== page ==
Essentially, it’s been a no-bullshit approach. Manna from heaven after Hicks, Gillett and Hodgson.
So after the West Ham defeat, Kenny said: “We will sit down and the players can go through the game and make sure we learn from the mistakes that were made.”
And after the Braga bore, Dalglish said: “‘It was a very poor firsthalf performance and we have no complaints about their penalty.”
It’s hard now not to scratch the itch of what could have been.
If only the boardroom had had the foresight to see what Dalglish could bring to the job. And what Hodgson so patently couldn’t.
But we move on, and with the match now an enjoyable and politicsfree atmosphere, it’s an interesting and amusing side hobby to watch those who got it so wrong about Dalglish try to back their way out of the spot they put themselves in.
Stand up Mr Dave Kidd, The
People’s chief sports writer. He staunchly supported Hodgson, and still does. He told us on Twitter: “Outstanding at Fulham, very promising at West Brom, not so good when he had a lynch mob after him, funnily enough.”
He also rained in the low blows before Dalglish took charge, when he took the reins but, funnily enough, not so much after he was in control when results made his arguments redundant.
So he wrote: “The way Hodgson has been patronised and dismissed by the Merseyside public and media, in such a short space of time – and against the backdrop of such inherited chaos – is lunacy of the highest order.”
Then it was: “Should John Henry capitulate to the fans’ wishes and call Kenny Dalglish in from the golf course, Merseyside would host the
‘Liberation of Paris’ scenes which greeted Alan Shearer’s arrival as Newcastle boss two years ago. And we all know how that ended up.”
Then, aside a cartoon of Dalglish failing to control a Liverbird and falling of a cliff into waters containing Leeds, Newcastle, Forest and West Ham crests, he wrote: “They seem to have nailed one great lie at Anfield these past seven days – the one which said Roy Hodgson was the problem. The next piece of perceived wisdom to deal with is the one which says Liverpool are too good to go down.”
He went on: “To anybody outside the rose-tinted Liverpool bubble, the call for Dalglish looked like a desperate move from naive, crowdpleasing new owners, like It’s A Knockout contestants playing the Messiah card as Stuart Hall roars with laughter.”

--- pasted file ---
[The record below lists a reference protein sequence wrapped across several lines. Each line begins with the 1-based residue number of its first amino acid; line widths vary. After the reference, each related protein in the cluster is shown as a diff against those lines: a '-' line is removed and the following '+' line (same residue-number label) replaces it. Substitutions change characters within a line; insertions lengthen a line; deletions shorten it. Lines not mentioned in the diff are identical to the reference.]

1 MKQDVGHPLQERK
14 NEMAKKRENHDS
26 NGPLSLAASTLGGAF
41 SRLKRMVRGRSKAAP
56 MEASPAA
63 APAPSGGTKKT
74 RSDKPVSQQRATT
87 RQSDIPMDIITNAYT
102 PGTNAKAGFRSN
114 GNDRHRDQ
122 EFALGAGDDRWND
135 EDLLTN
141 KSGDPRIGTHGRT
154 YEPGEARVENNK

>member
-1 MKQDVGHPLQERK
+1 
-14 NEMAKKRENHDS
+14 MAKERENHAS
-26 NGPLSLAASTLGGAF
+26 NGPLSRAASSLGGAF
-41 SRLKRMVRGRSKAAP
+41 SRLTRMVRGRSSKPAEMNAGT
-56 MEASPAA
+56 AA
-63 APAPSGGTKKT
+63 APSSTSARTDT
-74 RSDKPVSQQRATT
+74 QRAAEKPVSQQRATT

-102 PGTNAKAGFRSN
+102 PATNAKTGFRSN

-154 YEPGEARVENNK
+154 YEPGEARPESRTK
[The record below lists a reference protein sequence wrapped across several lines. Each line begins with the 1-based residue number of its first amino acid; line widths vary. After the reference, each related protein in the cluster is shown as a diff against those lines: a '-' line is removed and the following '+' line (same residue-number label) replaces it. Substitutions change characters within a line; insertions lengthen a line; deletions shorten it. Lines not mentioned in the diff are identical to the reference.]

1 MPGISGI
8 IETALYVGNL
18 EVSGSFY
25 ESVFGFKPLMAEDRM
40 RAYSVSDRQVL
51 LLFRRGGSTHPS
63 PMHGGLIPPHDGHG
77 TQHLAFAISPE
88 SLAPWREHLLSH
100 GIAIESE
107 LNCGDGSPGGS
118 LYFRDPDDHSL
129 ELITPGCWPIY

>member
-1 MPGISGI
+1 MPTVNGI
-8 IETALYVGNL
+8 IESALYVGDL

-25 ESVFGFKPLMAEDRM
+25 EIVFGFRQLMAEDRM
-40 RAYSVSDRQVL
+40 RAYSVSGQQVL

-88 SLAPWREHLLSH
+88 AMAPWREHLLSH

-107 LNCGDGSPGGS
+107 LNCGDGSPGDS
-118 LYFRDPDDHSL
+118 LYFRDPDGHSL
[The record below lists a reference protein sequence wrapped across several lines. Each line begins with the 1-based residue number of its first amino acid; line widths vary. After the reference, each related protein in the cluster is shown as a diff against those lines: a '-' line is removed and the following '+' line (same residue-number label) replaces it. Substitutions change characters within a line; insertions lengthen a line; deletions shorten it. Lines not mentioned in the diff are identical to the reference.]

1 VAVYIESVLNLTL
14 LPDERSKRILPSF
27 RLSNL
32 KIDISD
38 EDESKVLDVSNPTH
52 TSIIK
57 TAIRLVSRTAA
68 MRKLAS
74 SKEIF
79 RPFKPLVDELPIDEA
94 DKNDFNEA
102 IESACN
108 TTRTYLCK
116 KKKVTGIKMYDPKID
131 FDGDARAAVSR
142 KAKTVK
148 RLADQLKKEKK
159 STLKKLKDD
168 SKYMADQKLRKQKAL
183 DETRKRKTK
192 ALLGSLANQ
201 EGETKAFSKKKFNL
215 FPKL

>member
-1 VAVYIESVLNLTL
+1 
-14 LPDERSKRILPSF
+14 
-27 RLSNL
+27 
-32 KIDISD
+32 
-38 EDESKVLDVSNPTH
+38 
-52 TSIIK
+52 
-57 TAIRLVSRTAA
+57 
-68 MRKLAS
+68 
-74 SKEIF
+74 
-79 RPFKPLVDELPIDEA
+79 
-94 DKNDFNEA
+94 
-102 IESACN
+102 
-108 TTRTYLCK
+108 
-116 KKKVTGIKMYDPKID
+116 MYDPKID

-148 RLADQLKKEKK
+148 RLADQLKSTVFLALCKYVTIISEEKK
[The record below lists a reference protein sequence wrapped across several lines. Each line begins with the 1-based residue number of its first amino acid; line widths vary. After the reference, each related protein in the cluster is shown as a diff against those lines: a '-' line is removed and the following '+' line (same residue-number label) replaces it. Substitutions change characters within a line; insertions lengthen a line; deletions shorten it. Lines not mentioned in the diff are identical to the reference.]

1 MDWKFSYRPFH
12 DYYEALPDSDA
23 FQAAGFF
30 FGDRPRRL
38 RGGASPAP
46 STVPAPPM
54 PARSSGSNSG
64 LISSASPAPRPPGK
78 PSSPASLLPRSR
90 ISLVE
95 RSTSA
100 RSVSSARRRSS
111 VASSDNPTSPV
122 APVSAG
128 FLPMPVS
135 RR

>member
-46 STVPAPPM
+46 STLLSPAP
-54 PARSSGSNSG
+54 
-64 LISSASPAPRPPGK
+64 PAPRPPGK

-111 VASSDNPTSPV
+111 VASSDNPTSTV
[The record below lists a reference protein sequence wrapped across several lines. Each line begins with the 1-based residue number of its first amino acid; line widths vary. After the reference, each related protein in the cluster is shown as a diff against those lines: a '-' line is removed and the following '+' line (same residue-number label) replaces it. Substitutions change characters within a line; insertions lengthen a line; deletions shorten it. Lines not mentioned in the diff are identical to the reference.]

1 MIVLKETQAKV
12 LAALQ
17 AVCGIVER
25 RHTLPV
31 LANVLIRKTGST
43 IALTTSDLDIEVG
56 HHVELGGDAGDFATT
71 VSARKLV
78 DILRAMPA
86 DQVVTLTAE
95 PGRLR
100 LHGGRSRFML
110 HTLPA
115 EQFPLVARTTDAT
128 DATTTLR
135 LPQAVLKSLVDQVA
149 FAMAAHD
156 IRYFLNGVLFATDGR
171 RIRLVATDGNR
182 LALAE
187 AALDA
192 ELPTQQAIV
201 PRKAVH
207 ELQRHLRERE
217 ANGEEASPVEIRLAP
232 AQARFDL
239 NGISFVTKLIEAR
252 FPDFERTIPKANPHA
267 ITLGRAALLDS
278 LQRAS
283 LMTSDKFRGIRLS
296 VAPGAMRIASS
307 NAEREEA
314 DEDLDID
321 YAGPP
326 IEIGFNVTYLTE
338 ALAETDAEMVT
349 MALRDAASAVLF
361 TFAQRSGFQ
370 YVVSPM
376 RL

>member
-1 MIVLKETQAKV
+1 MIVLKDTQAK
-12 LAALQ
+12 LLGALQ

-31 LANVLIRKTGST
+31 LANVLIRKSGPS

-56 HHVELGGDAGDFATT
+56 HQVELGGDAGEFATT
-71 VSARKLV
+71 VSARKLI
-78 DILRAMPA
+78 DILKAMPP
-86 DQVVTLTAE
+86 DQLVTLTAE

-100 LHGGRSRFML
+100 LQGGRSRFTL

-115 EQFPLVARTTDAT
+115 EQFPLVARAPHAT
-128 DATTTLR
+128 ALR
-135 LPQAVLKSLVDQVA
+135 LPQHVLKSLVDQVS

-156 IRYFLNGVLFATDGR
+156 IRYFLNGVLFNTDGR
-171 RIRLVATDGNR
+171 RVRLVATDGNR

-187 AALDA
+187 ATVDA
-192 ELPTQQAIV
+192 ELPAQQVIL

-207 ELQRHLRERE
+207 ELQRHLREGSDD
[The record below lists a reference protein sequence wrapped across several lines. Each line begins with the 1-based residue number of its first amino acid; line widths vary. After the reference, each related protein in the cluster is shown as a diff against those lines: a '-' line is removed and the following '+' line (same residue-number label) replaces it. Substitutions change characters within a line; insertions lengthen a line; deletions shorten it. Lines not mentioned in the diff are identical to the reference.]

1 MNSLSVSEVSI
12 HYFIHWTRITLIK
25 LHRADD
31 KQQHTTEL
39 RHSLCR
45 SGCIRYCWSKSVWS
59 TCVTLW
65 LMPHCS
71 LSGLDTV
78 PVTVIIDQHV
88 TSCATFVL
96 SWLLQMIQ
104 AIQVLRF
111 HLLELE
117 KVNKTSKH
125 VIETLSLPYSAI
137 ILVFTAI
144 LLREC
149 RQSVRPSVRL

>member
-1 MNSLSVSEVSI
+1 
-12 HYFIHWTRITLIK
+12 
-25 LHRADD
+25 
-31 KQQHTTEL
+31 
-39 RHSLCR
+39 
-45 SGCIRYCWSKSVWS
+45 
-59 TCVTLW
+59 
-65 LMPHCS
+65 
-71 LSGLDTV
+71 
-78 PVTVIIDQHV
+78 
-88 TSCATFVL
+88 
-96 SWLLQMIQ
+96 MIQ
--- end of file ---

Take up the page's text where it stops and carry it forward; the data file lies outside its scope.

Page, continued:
And he concluded: “So after the ritual blood-letting, a dose of humility is needed, a recognition of present circumstances rather than too much romancing about a glorious past. Otherwise the reality check will only arrive when Liverpool roll up for league matches at Barnsley and Bournemouth.”
Two months later, Kidd described Dalglish as a “footballing demi-god” before slating Wayne Rooney and Alex Ferguson following the former’s elbow against Wigan and the latter’s ridiculous defence of it.
He concluded: “Ferguson, not Dalglish, will go down in history as English football’s most prolific trophywinning manager. Rooney may well end up regarded as one of England’s greatest footballers. Yet neither man enjoys the same adulation from the Stretford End which Dalglish receives from the Kop. And neither do they deserve it.”
Backpedalling scribes aside, it was also heartening to see Ferguson send his seal of approval down the M62.
Remember his sickening old pals’ act with Hodgson? The reason for that was simple – he posed no threat. Kenny does, and that’s why Ferguson bit hard and deep on Dalglish’s quotes about respecting referees (which didn’t directly reference Manchester United) and wrote about them in THE PROGRAMME!
Ferguson said: “People have short memories. Kenny Dalglish looked to be lecturing me in the papers about the need to respect referees, perhaps forgetting that not so long ago his players were tweeting critically all over the place about Howard Webb.”
He means Ryan Babel of course. The Ryan Babel Kenny sold. Cracking up? Rant? Ah yes, no-one’s got the balls to write that in the national media, have they?
Kenny’s got them worried. And they should be. Because Liverpool is a club again. Dalglish will get things wrong along the way. He might sign the wrong player, pick the wrong team or select the wrong tactics. All managers do, they are human.
But what can be guaranteed is that no-one will work harder to make Liverpool successful again. And noone better understands the ethos of the club.
Hopefully the curses of modern football are kept at bay, ironically by pulling on the boots from the past. A manager needs time, patience and understanding to build a team. If anyone is going to be afforded those things at Liverpool, it is Kenny Dalglish.